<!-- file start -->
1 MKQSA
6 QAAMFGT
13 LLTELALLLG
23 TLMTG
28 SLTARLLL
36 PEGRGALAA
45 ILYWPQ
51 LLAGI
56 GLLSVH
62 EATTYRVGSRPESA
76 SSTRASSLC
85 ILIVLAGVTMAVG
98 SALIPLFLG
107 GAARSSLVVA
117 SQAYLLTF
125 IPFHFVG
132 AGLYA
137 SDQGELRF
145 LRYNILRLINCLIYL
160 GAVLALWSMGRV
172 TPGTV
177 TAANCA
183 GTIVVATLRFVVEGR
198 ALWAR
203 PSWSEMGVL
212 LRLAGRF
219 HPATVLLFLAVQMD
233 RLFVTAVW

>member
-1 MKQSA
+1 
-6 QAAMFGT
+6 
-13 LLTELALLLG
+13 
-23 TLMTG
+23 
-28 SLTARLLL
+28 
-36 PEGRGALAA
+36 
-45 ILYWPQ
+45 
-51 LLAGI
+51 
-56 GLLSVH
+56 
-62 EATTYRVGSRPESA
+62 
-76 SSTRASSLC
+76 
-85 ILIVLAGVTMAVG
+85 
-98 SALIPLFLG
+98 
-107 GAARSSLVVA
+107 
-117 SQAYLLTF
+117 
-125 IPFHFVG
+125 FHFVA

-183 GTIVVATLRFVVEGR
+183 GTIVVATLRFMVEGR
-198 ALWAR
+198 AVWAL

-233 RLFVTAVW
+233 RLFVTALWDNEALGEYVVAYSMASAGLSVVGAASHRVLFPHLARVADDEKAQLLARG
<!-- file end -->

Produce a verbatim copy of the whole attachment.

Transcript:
1 MKQSA
6 QAAMFGT
13 LLTELALLLG
23 TLMTG
28 SLTARLLL
36 PEGRGALAA
45 ILYWPQ
51 LLAGI
56 GLLSVH
62 EATTYRVGSRPESA
76 SSTRASSLC
85 ILIVLAGVTMAVG
98 SALIPLFLG
107 GAARSSLVVA
117 SQAYLLTF
125 IPFHFVG
132 AGLYA
137 SDQGELRF
145 LRYNILRLINCLIYL
160 GAVLALWSMGRV
172 TPGTV
177 TAANCA
183 GTIVVATLRFVVEGR
198 ALWAR
203 PSWSEMGVL
212 LRLAGRF
219 HPATVLLFLAVQMD
233 RLFVTAVW

>member
-1 MKQSA
+1 
-6 QAAMFGT
+6 
-13 LLTELALLLG
+13 
-23 TLMTG
+23 
-28 SLTARLLL
+28 
-36 PEGRGALAA
+36 
-45 ILYWPQ
+45 
-51 LLAGI
+51 
-56 GLLSVH
+56 
-62 EATTYRVGSRPESA
+62 
-76 SSTRASSLC
+76 
-85 ILIVLAGVTMAVG
+85 
-98 SALIPLFLG
+98 
-107 GAARSSLVVA
+107 
-117 SQAYLLTF
+117 
-125 IPFHFVG
+125 FHFVA

-183 GTIVVATLRFVVEGR
+183 GTIVVATLRFMVEGR
-198 ALWAR
+198 AVWAL

-233 RLFVTAVW
+233 RLFVTALWDNEALGEYVVAYSMASAGLSVVGAASHRVLFPHLARVADDEKAQLLARG